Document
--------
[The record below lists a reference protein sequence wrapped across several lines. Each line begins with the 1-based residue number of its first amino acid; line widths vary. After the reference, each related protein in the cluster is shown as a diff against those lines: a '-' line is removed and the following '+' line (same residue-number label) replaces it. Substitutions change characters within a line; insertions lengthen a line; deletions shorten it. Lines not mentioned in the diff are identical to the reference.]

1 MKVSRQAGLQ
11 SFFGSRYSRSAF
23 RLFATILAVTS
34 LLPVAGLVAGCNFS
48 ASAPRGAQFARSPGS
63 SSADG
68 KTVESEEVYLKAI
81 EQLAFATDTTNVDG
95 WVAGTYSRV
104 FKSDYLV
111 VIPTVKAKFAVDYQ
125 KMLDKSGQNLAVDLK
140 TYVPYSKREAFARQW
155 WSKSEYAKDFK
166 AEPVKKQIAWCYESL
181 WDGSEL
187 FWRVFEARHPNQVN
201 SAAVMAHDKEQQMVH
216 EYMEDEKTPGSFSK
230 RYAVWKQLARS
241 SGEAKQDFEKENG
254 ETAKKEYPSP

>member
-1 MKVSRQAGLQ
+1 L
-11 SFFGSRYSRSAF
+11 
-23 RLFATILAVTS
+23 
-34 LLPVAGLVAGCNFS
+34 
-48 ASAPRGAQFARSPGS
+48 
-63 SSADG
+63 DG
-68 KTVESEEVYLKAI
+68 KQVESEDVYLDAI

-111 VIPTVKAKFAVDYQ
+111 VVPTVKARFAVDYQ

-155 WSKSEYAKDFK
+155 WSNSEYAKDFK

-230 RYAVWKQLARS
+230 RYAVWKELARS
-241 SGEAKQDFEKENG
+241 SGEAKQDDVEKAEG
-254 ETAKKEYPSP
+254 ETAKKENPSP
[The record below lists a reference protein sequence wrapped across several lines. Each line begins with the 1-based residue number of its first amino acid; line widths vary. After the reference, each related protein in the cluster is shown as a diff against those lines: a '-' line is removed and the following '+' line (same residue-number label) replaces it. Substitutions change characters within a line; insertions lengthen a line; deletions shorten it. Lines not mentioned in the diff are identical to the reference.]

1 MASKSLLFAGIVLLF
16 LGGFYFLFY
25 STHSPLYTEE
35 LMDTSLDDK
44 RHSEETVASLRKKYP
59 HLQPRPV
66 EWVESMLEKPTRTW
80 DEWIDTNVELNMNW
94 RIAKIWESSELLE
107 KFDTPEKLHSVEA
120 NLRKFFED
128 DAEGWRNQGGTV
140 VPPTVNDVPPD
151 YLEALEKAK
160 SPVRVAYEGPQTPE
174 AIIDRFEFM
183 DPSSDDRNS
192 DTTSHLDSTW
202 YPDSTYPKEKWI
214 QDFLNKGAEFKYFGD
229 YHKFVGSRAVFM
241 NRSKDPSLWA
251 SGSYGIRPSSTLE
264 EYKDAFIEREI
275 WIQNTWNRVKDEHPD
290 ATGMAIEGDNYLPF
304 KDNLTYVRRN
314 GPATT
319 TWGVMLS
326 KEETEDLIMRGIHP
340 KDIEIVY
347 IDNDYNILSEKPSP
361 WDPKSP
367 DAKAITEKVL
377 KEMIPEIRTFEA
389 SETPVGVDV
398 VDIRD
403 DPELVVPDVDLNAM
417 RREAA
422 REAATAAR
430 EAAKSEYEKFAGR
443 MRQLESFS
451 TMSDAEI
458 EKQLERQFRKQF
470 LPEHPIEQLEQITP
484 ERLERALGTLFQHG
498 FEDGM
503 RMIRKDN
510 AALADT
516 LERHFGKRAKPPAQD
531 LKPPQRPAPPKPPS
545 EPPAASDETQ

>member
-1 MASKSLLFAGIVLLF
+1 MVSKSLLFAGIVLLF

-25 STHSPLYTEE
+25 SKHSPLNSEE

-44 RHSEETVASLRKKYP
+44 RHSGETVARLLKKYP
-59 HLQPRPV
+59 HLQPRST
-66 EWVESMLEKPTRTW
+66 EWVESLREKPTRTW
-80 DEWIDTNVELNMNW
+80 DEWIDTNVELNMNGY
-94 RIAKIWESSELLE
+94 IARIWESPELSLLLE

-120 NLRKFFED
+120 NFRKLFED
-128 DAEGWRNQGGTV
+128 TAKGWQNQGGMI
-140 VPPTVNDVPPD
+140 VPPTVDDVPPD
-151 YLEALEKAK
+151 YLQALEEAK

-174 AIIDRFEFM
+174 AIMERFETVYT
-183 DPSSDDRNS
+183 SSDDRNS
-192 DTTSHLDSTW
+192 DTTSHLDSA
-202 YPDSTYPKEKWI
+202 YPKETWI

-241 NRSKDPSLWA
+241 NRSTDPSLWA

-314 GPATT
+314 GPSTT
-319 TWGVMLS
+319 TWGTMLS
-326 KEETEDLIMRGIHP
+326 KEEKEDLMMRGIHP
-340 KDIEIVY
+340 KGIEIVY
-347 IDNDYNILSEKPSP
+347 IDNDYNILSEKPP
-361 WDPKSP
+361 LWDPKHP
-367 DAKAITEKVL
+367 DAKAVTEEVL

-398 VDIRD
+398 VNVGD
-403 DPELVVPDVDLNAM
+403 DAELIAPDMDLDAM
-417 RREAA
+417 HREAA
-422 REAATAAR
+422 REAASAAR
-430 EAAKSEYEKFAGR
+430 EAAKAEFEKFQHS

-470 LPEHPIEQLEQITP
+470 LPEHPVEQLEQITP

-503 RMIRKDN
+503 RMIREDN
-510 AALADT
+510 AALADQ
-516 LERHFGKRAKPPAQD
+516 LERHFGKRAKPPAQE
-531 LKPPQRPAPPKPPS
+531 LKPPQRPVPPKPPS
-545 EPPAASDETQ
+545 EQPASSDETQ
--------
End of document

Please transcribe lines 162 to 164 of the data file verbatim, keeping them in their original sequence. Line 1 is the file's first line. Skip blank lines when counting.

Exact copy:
+503 RMIREDN
-510 AALADT
+510 AALADQ